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Learn Solidity With CryptoZombies
CryptoZombies is a fun, unthreatening, browser-based course for Solidity beginners.
If you've ever thought a career as a Web3 developer sounded attractive but didn't know where to start, you're not alone.
As the blockchain sector has grown, so has demand for smart contract developers—and there aren't enough devs to keep up. The good news is that, while the best developers have years of experience under their belts and shoulder a high degree of responsibility, it's actually not too difficult to get started.
Solidity From Scratch
If you're wondering whether you're cut out for life as a Web3 dev and want to dip your toe in the water, the CryptoZombies course could be for you. It's a fun and unthreatening way to learn the basics of Solidity, with a browser-based series of lessons that walk you through key concepts and get you to build a simple dApp, checking your code at every step.
The Beginner's Solidity course has six lessons, broken down into small chunks (for example, the first lesson has 15 steps, most of which include a short exercise). How long each lesson takes will depend a little on what prior experience you have—a certain familiarity with core concepts is assumed, so knowing another programming language will always be helpful, though is not strictly essential—but might realistically be completed in 30-60 minutes by most people.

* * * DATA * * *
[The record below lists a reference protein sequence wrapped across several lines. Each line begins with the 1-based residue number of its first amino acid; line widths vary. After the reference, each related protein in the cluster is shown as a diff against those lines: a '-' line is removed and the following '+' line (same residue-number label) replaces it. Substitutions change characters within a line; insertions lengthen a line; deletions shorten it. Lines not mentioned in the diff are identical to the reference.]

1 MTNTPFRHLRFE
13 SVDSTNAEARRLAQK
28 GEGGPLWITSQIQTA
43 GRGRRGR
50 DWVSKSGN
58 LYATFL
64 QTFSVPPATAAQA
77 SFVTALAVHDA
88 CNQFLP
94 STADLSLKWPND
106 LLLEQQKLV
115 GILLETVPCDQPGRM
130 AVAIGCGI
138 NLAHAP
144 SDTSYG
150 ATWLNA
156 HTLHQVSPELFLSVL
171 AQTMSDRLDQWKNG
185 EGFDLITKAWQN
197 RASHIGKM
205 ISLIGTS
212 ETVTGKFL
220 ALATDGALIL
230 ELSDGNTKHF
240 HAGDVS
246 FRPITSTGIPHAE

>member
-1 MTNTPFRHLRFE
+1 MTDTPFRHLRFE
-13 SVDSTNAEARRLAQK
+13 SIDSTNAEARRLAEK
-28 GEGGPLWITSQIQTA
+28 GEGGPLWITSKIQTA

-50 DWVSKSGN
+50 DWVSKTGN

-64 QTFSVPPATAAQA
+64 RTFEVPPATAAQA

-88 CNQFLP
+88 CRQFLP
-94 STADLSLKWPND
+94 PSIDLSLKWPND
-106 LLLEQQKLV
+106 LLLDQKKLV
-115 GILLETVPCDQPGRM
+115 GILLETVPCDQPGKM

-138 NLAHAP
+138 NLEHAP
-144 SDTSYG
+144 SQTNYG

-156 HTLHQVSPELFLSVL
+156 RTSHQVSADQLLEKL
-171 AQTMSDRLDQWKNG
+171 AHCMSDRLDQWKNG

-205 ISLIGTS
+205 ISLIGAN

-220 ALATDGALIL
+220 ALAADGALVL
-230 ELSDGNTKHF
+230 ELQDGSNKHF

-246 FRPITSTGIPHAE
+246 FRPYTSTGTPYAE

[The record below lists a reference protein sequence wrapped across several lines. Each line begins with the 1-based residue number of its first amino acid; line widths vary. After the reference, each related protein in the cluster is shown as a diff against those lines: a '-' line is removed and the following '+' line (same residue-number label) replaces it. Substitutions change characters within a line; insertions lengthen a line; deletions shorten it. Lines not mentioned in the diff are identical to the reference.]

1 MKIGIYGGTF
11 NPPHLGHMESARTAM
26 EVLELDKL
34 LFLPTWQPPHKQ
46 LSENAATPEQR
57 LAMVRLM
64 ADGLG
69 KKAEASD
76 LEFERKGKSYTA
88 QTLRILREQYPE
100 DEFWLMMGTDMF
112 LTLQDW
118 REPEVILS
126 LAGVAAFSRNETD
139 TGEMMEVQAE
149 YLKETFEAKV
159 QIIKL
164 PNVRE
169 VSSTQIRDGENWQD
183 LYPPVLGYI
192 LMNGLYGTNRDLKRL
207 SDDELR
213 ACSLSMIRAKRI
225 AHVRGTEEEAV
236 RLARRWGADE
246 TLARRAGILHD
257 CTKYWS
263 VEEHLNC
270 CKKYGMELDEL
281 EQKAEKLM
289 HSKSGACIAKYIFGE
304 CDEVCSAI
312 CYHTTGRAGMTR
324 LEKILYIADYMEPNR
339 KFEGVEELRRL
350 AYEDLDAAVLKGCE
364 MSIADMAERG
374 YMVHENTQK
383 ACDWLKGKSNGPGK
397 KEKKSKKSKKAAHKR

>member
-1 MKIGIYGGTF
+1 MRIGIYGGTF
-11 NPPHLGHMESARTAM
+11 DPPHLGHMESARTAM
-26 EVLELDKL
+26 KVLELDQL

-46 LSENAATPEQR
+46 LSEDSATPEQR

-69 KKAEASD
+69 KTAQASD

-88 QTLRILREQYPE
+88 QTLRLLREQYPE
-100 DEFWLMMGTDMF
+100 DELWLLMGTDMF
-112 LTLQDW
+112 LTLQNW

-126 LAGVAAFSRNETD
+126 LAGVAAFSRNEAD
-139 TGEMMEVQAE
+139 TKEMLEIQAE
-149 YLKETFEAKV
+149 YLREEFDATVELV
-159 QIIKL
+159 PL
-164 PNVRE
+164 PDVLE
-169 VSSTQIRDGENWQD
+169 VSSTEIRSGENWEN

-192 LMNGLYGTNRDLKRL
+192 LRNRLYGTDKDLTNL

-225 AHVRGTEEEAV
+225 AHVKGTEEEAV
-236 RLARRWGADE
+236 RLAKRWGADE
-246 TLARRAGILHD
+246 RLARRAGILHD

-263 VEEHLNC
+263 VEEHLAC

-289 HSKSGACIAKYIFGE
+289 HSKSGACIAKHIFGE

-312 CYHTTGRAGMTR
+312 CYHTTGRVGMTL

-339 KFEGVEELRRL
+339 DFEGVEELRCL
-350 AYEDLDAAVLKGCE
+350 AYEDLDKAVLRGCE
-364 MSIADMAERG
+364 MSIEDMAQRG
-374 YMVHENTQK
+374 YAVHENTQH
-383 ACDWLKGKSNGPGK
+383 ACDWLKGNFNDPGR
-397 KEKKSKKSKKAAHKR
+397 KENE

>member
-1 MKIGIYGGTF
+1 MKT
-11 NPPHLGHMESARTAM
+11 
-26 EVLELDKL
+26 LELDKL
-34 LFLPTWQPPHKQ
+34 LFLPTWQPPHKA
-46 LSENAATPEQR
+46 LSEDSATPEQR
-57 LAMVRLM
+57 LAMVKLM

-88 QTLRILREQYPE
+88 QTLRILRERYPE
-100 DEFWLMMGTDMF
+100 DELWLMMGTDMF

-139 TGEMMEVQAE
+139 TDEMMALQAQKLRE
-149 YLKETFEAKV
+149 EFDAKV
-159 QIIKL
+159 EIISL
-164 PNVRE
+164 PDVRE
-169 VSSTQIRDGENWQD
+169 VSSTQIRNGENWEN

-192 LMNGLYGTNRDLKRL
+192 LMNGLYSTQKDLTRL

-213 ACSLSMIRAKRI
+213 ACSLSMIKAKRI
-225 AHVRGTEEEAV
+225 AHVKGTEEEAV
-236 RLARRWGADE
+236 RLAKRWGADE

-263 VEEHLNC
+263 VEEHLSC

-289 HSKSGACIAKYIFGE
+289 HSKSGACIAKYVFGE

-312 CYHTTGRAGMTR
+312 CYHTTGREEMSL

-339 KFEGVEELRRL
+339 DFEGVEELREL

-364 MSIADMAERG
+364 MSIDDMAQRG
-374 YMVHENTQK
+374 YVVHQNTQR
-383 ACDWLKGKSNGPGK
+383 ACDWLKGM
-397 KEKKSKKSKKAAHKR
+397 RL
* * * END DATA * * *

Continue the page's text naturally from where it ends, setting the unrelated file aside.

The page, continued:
By the end of the first lesson, you'll have learned the basics of Solidity, including declaring different data types (which are used to store numbers, strings, and other information), creating functions (which actually do things with that data and other inputs), and communicating on-chain changes to the outside world (your dApp's website frontend).
CryptoZombies won't make you a rock star smart contract engineer. What it should do, however, is give you a good sense of whether this is for you: Whether you understood the concepts you were being walked through, whether you showed aptitude in solving the problems set, and whether you enjoyed learning some Solidity. If the answer to these is "Yes", then keep going!
If you didn't engage well with the material—people learn in different ways, and not everyone's a fan of zombies—then don't worry: There are lots of other resources for learning Solidity on the web. As a side note, if you get stuck anywhere, then you can simply reveal the answer, and you can of course find more information on an any given topic by searching for it on the web, though the whole site is pretty self-explanatory and self-contained.
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